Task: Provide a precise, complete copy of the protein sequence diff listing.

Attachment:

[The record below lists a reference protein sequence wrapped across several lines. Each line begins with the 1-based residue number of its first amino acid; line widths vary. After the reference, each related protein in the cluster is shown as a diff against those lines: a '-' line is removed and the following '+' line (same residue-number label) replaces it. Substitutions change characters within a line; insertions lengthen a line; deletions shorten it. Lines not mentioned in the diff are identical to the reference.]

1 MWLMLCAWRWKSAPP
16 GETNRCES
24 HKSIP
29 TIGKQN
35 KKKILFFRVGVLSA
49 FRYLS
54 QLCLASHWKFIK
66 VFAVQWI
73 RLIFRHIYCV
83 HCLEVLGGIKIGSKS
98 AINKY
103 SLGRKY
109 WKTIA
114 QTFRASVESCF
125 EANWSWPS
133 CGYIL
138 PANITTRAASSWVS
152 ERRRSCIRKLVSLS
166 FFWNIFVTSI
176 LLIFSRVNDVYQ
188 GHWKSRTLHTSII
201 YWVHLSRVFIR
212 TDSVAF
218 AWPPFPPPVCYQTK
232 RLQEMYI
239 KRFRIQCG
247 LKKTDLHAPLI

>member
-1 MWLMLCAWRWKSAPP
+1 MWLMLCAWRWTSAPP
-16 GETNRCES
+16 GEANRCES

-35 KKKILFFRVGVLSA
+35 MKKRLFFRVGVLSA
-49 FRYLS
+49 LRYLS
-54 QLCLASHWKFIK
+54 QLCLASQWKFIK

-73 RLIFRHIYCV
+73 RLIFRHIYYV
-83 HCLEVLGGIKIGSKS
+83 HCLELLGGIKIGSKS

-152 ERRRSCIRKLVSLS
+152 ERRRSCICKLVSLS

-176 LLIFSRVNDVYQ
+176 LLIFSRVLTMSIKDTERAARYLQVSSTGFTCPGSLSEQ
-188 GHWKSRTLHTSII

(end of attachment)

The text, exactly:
[The record below lists a reference protein sequence wrapped across several lines. Each line begins with the 1-based residue number of its first amino acid; line widths vary. After the reference, each related protein in the cluster is shown as a diff against those lines: a '-' line is removed and the following '+' line (same residue-number label) replaces it. Substitutions change characters within a line; insertions lengthen a line; deletions shorten it. Lines not mentioned in the diff are identical to the reference.]

1 MWLMLCAWRWKSAPP
16 GETNRCES
24 HKSIP
29 TIGKQN
35 KKKILFFRVGVLSA
49 FRYLS
54 QLCLASHWKFIK
66 VFAVQWI
73 RLIFRHIYCV
83 HCLEVLGGIKIGSKS
98 AINKY
103 SLGRKY
109 WKTIA
114 QTFRASVESCF
125 EANWSWPS
133 CGYIL
138 PANITTRAASSWVS
152 ERRRSCIRKLVSLS
166 FFWNIFVTSI
176 LLIFSRVNDVYQ
188 GHWKSRTLHTSII
201 YWVHLSRVFIR
212 TDSVAF
218 AWPPFPPPVCYQTK
232 RLQEMYI
239 KRFRIQCG
247 LKKTDLHAPLI

>member
-1 MWLMLCAWRWKSAPP
+1 MWLMLCAWRWTSAPP
-16 GETNRCES
+16 GEANRCES

-35 KKKILFFRVGVLSA
+35 MKKRLFFRVGVLSA
-49 FRYLS
+49 LRYLS
-54 QLCLASHWKFIK
+54 QLCLASQWKFIK

-73 RLIFRHIYCV
+73 RLIFRHIYYV
-83 HCLEVLGGIKIGSKS
+83 HCLELLGGIKIGSKS

-152 ERRRSCIRKLVSLS
+152 ERRRSCICKLVSLS

-176 LLIFSRVNDVYQ
+176 LLIFSRVLTMSIKDTERAARYLQVSSTGFTCPGSLSEQ
-188 GHWKSRTLHTSII